Are you considered an innocent spouse for tax purposes? What is an innocent spouse and is there a protection for innocent spouses?
Most couples file joint income tax returns as a married couple. This means generally that both parties are responsible for what is on the return, as well as what income should be reflected on the return, but is not. Sometimes the division of labor between husband and wife is such that one of the parties handles the tax return. Sometimes that person places the returns in front of the non-preparing spouse and that spouse signs the returns, not knowing or checking the information in the returns for accuracy. Worse still are cases where the preparing spouse signs both names to the returns and the non-preparing spouse has no clue that the return was ever prepared, filed or what was in the return.
As a result, if the preparing spouse prepares the returns and substantially underreports the income earned, both parties are responsible for the additional tax, interest and penalties that ensue because of the action of the one spouse. Sometimes the unreported income is a result of fraud, gambling, drugs or other illicit activities. The non-preparing spouse may claim that he or she did not have any knowledge of the underreporting and they may genuinely not have any knowledge, but still may be held responsible by the IRS.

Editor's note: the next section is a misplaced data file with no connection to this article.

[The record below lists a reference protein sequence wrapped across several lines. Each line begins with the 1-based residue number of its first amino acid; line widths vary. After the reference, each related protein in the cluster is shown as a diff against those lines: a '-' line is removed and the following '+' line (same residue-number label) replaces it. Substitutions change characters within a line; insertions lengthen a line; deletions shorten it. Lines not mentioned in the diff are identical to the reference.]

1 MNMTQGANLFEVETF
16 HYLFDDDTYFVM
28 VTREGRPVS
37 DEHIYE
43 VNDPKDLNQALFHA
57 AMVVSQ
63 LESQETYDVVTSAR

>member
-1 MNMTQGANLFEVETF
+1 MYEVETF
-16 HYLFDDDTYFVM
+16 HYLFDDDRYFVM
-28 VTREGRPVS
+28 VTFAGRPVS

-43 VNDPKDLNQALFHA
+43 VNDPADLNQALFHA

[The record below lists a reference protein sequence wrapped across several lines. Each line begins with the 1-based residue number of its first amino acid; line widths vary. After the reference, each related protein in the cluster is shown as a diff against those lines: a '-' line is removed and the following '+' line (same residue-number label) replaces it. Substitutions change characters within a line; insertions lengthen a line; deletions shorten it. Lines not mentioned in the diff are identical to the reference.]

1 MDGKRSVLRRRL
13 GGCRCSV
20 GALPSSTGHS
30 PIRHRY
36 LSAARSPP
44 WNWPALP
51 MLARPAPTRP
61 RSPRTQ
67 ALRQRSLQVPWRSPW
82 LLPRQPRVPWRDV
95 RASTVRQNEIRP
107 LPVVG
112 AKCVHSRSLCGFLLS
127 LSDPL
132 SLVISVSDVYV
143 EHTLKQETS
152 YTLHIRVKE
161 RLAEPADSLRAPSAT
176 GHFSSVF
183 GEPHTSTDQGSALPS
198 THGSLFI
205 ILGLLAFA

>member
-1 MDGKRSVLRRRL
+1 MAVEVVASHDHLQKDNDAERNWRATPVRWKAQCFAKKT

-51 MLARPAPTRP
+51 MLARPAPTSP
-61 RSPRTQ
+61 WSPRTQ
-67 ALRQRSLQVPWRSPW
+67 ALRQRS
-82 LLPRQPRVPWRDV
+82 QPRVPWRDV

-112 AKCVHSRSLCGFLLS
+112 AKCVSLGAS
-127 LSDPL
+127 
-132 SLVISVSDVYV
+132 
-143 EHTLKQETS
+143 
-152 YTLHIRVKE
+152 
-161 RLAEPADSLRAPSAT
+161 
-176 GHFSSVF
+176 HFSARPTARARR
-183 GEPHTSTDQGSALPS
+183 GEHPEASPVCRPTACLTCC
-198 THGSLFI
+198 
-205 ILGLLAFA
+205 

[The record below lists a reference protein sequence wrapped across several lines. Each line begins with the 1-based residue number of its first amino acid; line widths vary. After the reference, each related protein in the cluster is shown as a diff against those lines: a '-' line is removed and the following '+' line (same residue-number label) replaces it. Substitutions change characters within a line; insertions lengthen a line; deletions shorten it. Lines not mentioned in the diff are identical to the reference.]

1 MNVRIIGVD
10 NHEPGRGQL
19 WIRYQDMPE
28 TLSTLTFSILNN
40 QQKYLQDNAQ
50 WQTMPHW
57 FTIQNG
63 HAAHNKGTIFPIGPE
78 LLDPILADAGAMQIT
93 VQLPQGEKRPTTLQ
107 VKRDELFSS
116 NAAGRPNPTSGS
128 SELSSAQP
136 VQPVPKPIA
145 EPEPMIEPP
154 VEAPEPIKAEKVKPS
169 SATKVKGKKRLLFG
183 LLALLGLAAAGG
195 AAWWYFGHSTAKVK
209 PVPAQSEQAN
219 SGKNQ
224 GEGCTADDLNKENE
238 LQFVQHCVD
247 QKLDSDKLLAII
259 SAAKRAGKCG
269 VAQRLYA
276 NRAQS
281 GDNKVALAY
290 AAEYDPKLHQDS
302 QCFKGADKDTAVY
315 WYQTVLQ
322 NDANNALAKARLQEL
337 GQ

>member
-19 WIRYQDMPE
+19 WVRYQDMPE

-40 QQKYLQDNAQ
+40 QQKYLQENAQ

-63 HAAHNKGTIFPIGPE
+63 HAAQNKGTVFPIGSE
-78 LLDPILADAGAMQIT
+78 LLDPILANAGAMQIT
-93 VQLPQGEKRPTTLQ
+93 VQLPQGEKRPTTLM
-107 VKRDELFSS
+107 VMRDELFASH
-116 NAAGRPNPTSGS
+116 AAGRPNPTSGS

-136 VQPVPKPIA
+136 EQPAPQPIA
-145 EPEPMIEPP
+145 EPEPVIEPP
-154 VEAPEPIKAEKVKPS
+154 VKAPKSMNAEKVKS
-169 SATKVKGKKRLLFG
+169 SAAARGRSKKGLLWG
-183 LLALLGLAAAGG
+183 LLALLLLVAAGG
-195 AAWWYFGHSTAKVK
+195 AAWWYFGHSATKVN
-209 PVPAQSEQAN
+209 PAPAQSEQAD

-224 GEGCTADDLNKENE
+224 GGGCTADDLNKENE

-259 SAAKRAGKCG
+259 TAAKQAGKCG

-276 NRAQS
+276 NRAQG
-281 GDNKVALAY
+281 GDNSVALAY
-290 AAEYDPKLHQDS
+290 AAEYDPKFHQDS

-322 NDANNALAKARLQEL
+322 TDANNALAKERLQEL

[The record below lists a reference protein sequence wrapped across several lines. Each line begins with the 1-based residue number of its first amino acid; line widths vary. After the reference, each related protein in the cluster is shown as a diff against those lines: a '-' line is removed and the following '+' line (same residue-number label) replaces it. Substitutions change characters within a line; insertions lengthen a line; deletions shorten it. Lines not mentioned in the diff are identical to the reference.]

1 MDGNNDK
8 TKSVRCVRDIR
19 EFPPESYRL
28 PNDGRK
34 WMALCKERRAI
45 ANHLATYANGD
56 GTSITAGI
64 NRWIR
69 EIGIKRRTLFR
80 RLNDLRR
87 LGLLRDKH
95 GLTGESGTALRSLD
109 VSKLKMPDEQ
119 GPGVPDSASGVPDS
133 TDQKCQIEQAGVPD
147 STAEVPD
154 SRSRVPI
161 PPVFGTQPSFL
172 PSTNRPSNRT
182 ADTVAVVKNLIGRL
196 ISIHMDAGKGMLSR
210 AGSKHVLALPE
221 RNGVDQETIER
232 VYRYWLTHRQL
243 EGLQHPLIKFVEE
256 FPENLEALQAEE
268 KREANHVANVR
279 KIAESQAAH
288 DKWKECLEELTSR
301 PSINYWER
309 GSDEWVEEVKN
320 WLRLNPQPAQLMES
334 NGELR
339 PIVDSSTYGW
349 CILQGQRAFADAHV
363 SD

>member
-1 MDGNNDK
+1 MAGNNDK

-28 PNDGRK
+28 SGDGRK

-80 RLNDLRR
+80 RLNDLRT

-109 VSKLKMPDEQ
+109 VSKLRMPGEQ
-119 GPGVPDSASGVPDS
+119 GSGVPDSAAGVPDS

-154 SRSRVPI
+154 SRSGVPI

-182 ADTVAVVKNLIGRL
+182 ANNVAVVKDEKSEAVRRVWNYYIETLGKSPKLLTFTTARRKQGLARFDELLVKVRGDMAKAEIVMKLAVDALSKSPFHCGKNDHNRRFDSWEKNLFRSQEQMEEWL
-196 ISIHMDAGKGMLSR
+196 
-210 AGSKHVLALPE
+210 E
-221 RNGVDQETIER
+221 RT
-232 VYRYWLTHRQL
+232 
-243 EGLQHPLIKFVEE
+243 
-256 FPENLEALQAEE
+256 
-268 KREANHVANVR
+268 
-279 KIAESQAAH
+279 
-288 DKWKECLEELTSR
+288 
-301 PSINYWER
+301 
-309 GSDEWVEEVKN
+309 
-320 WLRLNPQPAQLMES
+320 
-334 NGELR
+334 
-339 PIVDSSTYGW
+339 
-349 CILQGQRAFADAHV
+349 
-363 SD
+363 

There is a procedure to request "innocent spouse" relief from the IRS, which involves filing an IRS Form 8857, which form needs to be filed within two years from the date that the IRS files a levy notice for the tax owed. A person who needs to use this form and request this relief should go to a qualified professional, as certain documents should be attached to the form. The IRS has denied about 2,000 of the 50,000 taxpayers that apply for relief each year, just for filing for this relief after the two year period has elapsed.
While the federal lawmakers are pushing for rule changes for the innocent spouse rule, it is important if the usual non-preparing spouse suspects their partner of failing to include income or making up expenses, that non-preparing spouse should file a separate return. That way that spouse will not be liable for the tax mess created by the other spouse.
Another thing that people may not know is that the IRS can legally disregard a divorce decree. Even if that decree holds you harmless or states that the other party is responsible for the IRS problems, the IRS does not have to follow that provision. That just means that if the IRS comes after you for the entire amount and your former spouse has any assets, you may go after him or her to recover the amount pursuant to that section of the decree. At that point, though, that former spouse probably has no assets to recover or even to pay the IRS their due.
Sometimes an abusive relationship keeps one spouse from taking action or filing a separate return. If this happens, it is recommended that spouse keep a diary or other record to support their fears, which may come in handy later.
Although the IRS will allow the innocent spouse rule to protect some spouses, it is always a better route not to have to trust that they will. If in doubt, file a separate return.